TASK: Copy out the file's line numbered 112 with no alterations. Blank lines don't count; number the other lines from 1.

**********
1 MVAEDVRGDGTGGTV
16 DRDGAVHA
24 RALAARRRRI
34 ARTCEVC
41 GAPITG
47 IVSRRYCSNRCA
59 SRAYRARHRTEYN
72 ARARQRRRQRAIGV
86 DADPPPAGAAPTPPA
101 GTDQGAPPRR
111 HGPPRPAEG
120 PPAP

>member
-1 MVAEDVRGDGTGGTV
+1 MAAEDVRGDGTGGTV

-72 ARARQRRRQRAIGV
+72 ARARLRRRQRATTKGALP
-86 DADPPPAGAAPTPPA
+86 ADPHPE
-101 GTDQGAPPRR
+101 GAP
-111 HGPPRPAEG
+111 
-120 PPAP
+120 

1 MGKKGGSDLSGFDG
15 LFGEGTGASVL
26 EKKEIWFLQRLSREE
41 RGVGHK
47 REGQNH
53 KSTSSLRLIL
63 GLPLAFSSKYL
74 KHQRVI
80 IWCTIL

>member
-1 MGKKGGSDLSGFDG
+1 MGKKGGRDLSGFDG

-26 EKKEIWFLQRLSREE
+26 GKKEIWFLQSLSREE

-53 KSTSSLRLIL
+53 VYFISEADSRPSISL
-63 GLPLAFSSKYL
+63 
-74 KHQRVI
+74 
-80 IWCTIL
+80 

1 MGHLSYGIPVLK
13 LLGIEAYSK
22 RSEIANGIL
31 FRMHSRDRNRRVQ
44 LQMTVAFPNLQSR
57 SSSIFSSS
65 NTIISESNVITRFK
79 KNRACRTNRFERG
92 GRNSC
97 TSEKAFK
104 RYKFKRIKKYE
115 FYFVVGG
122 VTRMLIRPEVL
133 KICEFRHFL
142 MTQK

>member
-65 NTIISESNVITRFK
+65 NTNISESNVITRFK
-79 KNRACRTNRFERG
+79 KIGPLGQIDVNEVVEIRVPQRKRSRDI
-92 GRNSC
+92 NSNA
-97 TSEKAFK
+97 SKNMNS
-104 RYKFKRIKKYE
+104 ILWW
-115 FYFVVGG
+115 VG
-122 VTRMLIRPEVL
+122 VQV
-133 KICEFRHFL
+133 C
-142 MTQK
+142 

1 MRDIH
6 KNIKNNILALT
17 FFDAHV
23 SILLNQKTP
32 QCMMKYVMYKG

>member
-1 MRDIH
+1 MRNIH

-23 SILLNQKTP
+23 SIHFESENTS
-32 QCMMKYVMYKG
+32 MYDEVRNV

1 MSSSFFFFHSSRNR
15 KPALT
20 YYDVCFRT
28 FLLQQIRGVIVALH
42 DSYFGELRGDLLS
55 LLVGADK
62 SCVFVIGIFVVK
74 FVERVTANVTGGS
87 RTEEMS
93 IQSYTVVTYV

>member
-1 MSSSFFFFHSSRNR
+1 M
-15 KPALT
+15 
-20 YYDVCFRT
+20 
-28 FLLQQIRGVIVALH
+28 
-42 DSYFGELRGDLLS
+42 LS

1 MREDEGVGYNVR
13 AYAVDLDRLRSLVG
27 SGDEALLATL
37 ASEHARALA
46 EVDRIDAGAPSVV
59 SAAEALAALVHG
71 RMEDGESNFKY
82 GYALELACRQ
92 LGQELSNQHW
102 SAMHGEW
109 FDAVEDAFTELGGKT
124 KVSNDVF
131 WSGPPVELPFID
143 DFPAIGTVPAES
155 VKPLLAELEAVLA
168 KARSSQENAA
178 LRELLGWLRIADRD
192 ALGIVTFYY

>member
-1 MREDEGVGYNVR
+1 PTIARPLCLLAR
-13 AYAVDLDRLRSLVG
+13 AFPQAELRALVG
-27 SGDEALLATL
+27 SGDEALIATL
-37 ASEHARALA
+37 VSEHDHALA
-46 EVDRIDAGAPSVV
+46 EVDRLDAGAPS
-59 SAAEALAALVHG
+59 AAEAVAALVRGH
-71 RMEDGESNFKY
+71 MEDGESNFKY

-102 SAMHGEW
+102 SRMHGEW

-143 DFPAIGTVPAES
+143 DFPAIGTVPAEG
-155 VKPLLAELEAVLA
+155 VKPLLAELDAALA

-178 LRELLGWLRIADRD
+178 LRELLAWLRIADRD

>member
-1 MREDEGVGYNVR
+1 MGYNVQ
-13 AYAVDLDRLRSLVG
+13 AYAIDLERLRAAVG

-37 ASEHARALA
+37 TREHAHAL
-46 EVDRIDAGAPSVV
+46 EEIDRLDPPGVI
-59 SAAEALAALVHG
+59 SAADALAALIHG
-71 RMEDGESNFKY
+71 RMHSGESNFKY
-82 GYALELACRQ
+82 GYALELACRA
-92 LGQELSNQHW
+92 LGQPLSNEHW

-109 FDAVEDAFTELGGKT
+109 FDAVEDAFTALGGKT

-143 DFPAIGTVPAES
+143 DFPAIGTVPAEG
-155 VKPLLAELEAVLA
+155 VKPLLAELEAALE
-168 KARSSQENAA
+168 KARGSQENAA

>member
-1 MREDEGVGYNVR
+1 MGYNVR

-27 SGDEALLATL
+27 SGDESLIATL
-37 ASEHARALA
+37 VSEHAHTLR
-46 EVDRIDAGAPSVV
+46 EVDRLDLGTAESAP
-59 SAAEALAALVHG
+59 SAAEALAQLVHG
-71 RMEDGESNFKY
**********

+28 